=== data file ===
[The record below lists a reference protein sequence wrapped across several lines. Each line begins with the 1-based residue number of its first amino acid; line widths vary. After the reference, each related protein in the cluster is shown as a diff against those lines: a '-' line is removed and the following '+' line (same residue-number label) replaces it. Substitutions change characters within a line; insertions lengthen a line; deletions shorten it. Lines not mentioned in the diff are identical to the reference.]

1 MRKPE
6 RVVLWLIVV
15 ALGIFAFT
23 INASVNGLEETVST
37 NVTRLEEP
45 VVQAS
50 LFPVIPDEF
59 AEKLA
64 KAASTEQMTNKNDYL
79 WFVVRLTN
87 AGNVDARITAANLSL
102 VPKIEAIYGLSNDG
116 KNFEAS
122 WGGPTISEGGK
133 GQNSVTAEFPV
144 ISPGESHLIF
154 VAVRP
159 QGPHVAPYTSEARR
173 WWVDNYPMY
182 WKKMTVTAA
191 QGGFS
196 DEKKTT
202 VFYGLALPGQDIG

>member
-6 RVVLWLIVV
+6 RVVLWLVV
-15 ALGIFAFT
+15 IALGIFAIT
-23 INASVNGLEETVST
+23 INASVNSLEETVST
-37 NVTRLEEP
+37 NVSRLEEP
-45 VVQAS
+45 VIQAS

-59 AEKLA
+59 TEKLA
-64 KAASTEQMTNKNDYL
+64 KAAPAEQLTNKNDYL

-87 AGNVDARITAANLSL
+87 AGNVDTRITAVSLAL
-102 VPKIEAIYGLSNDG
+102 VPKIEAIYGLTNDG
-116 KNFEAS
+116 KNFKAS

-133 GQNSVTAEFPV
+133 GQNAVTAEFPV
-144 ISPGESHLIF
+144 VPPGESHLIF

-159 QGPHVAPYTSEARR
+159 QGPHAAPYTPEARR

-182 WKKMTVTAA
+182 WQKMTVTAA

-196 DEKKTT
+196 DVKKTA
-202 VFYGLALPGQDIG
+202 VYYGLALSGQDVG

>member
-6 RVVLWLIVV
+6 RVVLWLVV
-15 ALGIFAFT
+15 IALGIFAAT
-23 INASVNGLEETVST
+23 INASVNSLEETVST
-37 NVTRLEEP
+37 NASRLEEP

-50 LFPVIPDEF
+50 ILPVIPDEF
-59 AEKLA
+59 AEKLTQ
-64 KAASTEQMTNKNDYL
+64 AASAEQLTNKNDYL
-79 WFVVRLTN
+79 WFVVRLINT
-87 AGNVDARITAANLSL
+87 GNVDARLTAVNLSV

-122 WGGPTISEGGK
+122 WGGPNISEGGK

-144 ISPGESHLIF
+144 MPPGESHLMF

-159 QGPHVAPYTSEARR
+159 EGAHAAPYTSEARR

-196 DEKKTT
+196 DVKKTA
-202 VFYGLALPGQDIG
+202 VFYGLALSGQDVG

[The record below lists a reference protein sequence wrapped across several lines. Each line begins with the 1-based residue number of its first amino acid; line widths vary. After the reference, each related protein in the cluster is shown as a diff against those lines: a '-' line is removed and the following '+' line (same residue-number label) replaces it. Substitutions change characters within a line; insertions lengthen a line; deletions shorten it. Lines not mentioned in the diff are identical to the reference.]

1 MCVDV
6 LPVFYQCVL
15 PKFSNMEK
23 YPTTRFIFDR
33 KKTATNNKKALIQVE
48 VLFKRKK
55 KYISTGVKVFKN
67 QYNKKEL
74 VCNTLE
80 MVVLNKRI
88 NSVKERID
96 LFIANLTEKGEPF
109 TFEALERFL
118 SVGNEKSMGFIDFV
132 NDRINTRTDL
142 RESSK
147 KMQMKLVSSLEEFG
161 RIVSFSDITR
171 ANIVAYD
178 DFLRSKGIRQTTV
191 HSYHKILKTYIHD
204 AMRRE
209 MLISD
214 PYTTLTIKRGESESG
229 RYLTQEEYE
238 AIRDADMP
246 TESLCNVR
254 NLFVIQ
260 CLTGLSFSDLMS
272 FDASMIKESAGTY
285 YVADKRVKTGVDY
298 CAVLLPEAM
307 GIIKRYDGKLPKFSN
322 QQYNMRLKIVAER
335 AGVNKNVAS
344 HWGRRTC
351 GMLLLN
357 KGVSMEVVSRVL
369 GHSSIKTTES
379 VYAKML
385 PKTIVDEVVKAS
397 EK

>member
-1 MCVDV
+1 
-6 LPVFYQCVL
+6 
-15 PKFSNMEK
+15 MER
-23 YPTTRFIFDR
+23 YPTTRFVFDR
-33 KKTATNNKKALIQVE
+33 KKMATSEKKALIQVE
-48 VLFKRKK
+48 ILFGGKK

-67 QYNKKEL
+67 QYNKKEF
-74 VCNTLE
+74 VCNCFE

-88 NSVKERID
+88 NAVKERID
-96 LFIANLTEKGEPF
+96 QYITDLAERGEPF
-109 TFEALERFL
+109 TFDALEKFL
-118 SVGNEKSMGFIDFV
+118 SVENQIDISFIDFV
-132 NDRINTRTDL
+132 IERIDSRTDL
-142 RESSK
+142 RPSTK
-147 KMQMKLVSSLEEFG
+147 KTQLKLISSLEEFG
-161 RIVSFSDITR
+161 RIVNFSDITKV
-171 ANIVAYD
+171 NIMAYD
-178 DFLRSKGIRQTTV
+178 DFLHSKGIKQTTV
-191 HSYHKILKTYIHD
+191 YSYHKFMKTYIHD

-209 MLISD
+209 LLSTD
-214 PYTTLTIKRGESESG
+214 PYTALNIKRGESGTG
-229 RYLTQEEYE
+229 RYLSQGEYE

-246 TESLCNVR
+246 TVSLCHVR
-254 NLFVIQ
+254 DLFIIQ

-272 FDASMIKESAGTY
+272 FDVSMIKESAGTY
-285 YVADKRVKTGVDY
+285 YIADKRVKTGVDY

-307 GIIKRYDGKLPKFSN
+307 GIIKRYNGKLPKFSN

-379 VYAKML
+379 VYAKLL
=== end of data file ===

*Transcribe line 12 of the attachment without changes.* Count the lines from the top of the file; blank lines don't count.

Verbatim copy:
87 AGNVDARITAANLSL